Cetus, 2016, Quilt, 72 x 144 in. On display at the Center for Maine Contemporary Art.
CP: There is a distinct element of humor running through much of your work. Why is that import to you?
RL: Life and art are absurd. Sometimes it is horrifying and sometimes it is funny. I like mine to be at once horrible, funny, and pretty. I hate when art insists on its own meaning, use, or importance. I don’t mind when an artist insists on their works’ meaning, use, or importance because that’s just funny.
CP: Your work also feels somehow medical, even surgical, like an abstract documentation of human anatomy. Do you agree?
RL: I’ve studied medical photography for this purpose. Things are supposed to be proportional (except when they’re distorted), evenly lit (except when shadow is a subject), clear (unless signal noise is the goal).
CP: Much of your art could be described as portraiture. Is that a discipline that has influenced you? Do you think your images say something about the subjects?
RL: I have a casual interest despite how much energy I put into taking pictures of people. I don’t look to bring anything out in a subject. Usually, I just want them to be as stripped down and minimal as possible. My images can be personal in their approach. With the current quilt series, some of the subjects have encrustations on them that are specific to them, such the quilt Le Voyage dans la Lune. It’s an image based on the moon character from the 1902 film by the same name. The subject in my quilt, Peggy Noland, is covered with Lucky Charms, Cheerios, and Fruit Loops. It’s is a matter of playing with the specificity that the subject already has. In Peggy’s case she paints recognizable logos by hand on her garments: Snickers, Burger King, Reese, Honda etc. So having her wear individual grains of cereal was a nod to her practice.
Mugs at the CMCA gift shop.
CP: How do you choose your subjects?
RL: I often get approached by people who want to work with me. Usually they have to have some basic appreciation for what I’m trying to do. Without that I don’t work very well because I get insecure and worried about people’s comfort and patience. I like to shoot other artists because they’re sympathetic to the process. Some of my best subjects are people I stopped on the street and persuaded to come to my studio. Also, commissions are interesting for me because if they care enough to give me money to get their picture taken, they’ll invariably be great to work with.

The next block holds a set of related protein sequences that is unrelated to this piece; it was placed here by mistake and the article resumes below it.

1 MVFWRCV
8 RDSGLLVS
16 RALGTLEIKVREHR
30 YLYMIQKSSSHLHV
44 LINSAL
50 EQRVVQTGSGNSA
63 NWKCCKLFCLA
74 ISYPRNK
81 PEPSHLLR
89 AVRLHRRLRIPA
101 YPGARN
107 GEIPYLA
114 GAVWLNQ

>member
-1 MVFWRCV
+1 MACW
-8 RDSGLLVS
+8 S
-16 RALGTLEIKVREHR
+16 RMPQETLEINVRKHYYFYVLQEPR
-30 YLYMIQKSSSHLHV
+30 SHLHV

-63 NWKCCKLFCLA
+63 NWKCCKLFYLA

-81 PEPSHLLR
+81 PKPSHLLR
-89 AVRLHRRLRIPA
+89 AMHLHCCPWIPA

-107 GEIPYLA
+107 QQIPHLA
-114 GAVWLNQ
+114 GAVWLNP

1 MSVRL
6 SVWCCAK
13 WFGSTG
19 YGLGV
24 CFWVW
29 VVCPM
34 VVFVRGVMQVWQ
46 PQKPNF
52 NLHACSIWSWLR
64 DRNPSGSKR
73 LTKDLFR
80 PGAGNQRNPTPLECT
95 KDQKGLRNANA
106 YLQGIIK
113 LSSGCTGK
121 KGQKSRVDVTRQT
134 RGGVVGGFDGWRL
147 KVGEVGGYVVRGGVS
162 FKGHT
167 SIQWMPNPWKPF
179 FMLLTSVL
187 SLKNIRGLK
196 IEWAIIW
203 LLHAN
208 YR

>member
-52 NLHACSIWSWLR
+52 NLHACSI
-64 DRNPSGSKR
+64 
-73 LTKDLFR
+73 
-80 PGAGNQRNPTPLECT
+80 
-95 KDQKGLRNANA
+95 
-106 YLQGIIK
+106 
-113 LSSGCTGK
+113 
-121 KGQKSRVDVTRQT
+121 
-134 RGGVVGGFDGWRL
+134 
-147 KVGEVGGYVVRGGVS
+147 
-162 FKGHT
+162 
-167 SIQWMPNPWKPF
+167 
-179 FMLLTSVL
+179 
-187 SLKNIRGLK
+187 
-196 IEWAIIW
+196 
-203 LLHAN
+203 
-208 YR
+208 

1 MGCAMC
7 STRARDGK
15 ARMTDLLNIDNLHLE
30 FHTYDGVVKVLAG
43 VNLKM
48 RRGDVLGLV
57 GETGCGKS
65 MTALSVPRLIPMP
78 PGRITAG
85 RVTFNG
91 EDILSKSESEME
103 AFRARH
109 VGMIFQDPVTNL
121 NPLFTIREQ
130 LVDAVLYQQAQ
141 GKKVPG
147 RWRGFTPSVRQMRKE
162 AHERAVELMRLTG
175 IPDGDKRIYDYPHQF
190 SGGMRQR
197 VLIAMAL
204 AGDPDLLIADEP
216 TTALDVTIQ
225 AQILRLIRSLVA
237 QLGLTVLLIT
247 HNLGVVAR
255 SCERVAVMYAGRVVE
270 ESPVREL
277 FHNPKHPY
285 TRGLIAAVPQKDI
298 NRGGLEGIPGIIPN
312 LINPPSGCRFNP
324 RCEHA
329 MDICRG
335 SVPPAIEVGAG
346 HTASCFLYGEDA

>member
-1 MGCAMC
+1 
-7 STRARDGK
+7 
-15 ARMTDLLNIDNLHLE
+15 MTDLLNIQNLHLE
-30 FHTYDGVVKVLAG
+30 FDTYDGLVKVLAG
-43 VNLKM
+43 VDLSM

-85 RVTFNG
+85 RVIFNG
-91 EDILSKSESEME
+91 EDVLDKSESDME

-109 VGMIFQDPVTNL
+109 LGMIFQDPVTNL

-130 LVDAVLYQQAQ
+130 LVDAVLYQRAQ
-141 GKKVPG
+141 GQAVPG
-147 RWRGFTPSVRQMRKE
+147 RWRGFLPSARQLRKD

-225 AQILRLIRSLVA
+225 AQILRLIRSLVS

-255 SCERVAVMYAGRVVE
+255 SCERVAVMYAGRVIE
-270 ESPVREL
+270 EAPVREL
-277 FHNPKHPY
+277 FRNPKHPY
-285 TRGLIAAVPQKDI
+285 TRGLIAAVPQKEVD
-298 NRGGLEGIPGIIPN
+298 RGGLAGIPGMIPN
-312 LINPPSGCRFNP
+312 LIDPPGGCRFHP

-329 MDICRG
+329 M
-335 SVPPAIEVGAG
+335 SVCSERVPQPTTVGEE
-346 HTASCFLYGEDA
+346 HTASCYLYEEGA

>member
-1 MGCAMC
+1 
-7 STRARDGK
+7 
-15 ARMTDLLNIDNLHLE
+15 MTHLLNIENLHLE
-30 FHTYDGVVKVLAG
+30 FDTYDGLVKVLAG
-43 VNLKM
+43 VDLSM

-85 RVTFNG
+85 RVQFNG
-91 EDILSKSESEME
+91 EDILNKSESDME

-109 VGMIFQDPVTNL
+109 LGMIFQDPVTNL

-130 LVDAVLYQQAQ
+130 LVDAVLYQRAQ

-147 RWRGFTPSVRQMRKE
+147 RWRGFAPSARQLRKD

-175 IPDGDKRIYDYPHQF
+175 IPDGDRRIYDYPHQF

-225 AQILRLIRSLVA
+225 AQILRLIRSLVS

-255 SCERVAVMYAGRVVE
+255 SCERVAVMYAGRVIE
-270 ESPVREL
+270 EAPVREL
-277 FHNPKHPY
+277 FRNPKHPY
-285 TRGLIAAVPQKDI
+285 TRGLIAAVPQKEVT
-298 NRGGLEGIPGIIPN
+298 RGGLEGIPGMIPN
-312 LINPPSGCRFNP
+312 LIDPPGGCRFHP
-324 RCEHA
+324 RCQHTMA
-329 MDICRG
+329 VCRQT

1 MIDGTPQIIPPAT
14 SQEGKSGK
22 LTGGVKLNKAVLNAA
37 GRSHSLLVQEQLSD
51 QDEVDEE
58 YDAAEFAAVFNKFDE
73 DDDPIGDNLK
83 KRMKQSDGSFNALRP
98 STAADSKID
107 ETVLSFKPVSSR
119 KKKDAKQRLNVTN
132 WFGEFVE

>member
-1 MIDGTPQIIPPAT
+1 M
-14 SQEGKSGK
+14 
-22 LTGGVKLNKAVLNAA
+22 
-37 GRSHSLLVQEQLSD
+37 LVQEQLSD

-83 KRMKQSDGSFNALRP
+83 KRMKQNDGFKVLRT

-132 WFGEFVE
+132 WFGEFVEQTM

Subjects can be the best audience for my work because of their personal investment. The added layer of self-interest gets them to look more closely. Sometimes they give me direct, unprompted advice or criticism.
CP: You are also often one of your own subjects. What are you trying to document about yourself?
RL: Nothing. I’m just more willing to make myself suffer for a picture than anybody else. I’ll lay on my back on a table for 12 hours a day for 10+ days if I need to like I did for Spinning Pinwheel of Death—I would not make somebody else do that. I shoot myself when there is a high degree of difficulty or any degree of pain. Some close friends or longtime models are willing to suffer more, but I reserve the worst for myself.
Spinning Pinwheel of Death (detail), 3-channel 4k video. On view at the Current Museum of Art until December 15, 2016. Curated by Kelani Nichole of Transfer Gallery.
CP: How do you think the presidency of Donald Trump will affect your work and practice? And art generally?
RL: I read on Twitter that art is resilient, but I think that depends on who you are. It is impossible to make art if your freedom is limited. Vulnerable artists might have a harder time making work. Artists will not produce as much work if they don’t have citizenship, are unable to get an abortion, work too many hours a week, have unstable income, or directly face racism whenever they leave their house or look at the news.
CP: What do you have coming up?
RL: I would like to plug the art auction for the Center for Maine Contemporary Art where you can get a limited print of mine. I had my first museum solo show, Vernal Pond, at this institution in June as part of their inaugural series for their new building designed by Toshiko Mori. It’s a gorgeous place to see art and they have a strong program lead by director Suzette McAvoy. It is worth a visit to Rockland Maine. Or just buy the print because it’s the cheapest piece in the auction. People can follow me on Instagram @rollinleonard or sign up for my email list. Go to rollinleonard.com for links.
Droplet Portrait, Laura. 2015, Dye sublimation print on aluminum, 36 x 24 in., Ed 1 of 3.
We run an online magazine, so of course, we're interested in what's happening with art on the web. We invited online gallerist, founder, and curator of Digital Sweat Gallery, Christian Petersen, to write a bi-monthly column for us. Every other Wednesday he selects a Web Artist of the Week.
(Image at top: Le Voyage dans la Lune, 2016, in-progress image for a quilt. All images: Courtesy of Rollin Leonard)